This is important as one of the major hindrances to natural resources management has always been getting local communities to appreciate the broader objectives of conservation. CAMPFIRE was subsequently adopted and adapted by countries such as Namibia.

However, over the past ten years, CAMPFIRE has suffered from a lack of investment.

The wider economic deterioration affecting Zimbabwe has hit the management of natural resources hard. The dwindling financial base means lower investment by the state in conservation issues, less security of national game parks and increased poaching by both local communities and sophisticated transnational syndicates.

GJ: Can you explain how corruption affects Zimbabwe’s elephant management?

Sasa: Zimbabwe’s elephant management system is technically quite robust, to the point where the population of African elephant has ballooned over the years such that state officials now say the country has surpassed its carrying capacity.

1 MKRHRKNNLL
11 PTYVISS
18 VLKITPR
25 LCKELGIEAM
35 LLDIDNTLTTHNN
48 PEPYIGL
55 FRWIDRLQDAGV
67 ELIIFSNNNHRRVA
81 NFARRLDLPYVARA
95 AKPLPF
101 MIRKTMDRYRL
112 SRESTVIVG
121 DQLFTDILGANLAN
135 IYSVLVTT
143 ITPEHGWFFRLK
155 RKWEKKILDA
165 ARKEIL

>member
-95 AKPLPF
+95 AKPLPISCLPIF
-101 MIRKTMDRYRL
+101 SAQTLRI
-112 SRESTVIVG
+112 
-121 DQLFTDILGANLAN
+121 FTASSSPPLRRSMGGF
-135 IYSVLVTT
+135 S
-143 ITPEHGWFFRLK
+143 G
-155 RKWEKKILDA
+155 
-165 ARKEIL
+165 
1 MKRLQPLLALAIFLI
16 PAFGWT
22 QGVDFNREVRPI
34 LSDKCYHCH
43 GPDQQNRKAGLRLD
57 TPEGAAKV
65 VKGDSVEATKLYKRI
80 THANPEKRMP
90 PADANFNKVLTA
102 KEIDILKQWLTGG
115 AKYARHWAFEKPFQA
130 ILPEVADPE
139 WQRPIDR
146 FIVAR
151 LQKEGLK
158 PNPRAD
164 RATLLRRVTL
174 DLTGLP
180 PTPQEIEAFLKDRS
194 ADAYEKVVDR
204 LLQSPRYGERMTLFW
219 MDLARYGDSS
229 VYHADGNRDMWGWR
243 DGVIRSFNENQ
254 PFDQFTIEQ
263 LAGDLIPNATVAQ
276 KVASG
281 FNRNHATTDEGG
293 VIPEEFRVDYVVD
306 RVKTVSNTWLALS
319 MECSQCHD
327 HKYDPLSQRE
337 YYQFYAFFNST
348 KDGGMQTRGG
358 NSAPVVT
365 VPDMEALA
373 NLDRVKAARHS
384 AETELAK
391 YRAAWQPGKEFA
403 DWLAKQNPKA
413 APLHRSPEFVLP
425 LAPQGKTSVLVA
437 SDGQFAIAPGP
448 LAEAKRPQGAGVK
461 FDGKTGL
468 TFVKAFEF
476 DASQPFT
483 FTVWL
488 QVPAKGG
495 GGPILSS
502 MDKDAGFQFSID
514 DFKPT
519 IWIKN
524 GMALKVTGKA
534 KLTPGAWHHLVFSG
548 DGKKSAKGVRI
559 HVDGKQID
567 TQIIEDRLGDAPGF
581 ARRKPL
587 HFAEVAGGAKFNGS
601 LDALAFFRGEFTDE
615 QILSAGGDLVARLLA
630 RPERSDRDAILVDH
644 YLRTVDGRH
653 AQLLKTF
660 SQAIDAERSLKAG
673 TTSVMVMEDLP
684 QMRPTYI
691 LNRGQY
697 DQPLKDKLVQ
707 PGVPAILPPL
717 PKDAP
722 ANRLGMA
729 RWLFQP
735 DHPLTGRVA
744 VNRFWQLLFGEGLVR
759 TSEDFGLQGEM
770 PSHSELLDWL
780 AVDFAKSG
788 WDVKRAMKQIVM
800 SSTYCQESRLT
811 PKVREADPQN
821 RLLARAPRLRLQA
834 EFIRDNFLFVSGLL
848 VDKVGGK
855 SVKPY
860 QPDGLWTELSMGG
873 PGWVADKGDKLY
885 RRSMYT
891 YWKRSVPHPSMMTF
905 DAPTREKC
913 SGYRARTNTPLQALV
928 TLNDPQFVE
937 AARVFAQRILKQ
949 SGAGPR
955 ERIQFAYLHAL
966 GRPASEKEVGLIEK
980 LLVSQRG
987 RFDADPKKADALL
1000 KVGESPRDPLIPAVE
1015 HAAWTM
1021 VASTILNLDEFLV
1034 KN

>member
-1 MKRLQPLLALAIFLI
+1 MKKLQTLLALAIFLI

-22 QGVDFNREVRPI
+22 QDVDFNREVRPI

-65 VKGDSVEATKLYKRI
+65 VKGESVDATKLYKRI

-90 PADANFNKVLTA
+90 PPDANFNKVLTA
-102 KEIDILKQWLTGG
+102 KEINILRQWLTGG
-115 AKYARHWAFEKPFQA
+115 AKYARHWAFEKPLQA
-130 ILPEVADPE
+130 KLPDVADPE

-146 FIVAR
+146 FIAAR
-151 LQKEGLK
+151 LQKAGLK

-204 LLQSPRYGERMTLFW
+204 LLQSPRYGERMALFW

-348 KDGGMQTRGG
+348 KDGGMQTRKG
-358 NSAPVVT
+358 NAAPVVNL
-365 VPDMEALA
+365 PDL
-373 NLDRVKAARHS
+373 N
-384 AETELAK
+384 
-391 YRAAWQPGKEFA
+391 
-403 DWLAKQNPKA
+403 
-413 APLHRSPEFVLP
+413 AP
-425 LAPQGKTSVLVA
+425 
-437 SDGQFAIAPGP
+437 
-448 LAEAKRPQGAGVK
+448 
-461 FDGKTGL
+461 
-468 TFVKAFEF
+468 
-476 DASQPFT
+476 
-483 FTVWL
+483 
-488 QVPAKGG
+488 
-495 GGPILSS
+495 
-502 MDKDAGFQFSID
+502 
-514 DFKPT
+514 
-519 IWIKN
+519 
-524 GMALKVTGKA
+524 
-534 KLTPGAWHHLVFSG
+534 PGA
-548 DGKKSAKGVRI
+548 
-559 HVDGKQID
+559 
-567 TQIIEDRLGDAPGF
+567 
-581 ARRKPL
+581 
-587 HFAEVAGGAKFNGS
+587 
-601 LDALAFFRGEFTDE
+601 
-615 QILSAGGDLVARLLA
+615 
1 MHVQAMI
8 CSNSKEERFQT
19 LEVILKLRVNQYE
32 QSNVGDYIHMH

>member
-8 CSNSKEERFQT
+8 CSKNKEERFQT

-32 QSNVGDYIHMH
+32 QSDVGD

The Zimbabwe Parks and Wildlife Management Authority conducts systematic culling of herds using scientific approaches to try and maintain populations within sustainable figures.

This has created a huge stockpile of elephant tusks under state custodianship as these cannot be sold because Zimbabwe is party to CITES [an  international anti-poaching treaty] and its attendant restrictions in trade in elephant ivory.

There have emerged reports of some of these stockpiles being looted, and general arrests are made in connection with this.

More worrying is the headway – or lack thereof – in dealing with sophisticated transnational syndicates that systematically target elephants for poaching.
Authorities have been robust when it comes to tackling [poaching ]by less well-organized groups and rural villagers who poach. There has never been – to the best of my knowledge – any prosecution of a senior state official in connection with poaching.